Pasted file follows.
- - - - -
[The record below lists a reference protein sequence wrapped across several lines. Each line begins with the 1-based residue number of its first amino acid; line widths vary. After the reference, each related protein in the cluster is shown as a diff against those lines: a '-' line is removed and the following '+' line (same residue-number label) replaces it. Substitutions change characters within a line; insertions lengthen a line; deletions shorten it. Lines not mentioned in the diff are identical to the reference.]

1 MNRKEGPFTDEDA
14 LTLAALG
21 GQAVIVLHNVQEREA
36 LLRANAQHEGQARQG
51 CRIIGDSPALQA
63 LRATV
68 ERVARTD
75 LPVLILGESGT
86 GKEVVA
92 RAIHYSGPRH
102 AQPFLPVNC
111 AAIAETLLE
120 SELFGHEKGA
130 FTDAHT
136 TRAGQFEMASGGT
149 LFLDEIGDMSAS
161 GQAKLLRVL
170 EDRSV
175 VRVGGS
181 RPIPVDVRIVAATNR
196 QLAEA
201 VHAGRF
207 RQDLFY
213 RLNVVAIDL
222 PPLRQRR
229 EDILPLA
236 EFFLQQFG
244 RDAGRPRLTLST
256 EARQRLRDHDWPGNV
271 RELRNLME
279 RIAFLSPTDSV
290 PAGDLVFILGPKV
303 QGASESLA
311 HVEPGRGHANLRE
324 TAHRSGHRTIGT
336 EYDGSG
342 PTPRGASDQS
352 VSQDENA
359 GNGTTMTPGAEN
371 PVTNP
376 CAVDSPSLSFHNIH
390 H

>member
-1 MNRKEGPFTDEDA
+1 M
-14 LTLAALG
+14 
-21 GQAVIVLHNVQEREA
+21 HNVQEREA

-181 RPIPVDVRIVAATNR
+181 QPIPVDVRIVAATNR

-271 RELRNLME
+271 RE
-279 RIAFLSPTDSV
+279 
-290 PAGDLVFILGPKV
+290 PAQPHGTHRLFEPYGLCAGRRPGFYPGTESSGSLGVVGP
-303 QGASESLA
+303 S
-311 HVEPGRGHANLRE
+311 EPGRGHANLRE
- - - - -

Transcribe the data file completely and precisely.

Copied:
[The record below lists a reference protein sequence wrapped across several lines. Each line begins with the 1-based residue number of its first amino acid; line widths vary. After the reference, each related protein in the cluster is shown as a diff against those lines: a '-' line is removed and the following '+' line (same residue-number label) replaces it. Substitutions change characters within a line; insertions lengthen a line; deletions shorten it. Lines not mentioned in the diff are identical to the reference.]

1 MNRKEGPFTDEDA
14 LTLAALG
21 GQAVIVLHNVQEREA
36 LLRANAQHEGQARQG
51 CRIIGDSPALQA
63 LRATV
68 ERVARTD
75 LPVLILGESGT
86 GKEVVA
92 RAIHYSGPRH
102 AQPFLPVNC
111 AAIAETLLE
120 SELFGHEKGA
130 FTDAHT
136 TRAGQFEMASGGT
149 LFLDEIGDMSAS
161 GQAKLLRVL
170 EDRSV
175 VRVGGS
181 RPIPVDVRIVAATNR
196 QLAEA
201 VHAGRF
207 RQDLFY
213 RLNVVAIDL
222 PPLRQRR
229 EDILPLA
236 EFFLQQFG
244 RDAGRPRLTLST
256 EARQRLRDHDWPGNV
271 RELRNLME
279 RIAFLSPTDSV
290 PAGDLVFILGPKV
303 QGASESLA
311 HVEPGRGHANLRE
324 TAHRSGHRTIGT
336 EYDGSG
342 PTPRGASDQS
352 VSQDENA
359 GNGTTMTPGAEN
371 PVTNP
376 CAVDSPSLSFHNIH
390 H

>member
-1 MNRKEGPFTDEDA
+1 M
-14 LTLAALG
+14 
-21 GQAVIVLHNVQEREA
+21 HNVQEREA

-181 RPIPVDVRIVAATNR
+181 QPIPVDVRIVAATNR

-271 RELRNLME
+271 RE
-279 RIAFLSPTDSV
+279 
-290 PAGDLVFILGPKV
+290 PAQPHGTHRLFEPYGLCAGRRPGFYPGTESSGSLGVVGP
-303 QGASESLA
+303 S
-311 HVEPGRGHANLRE
+311 EPGRGHANLRE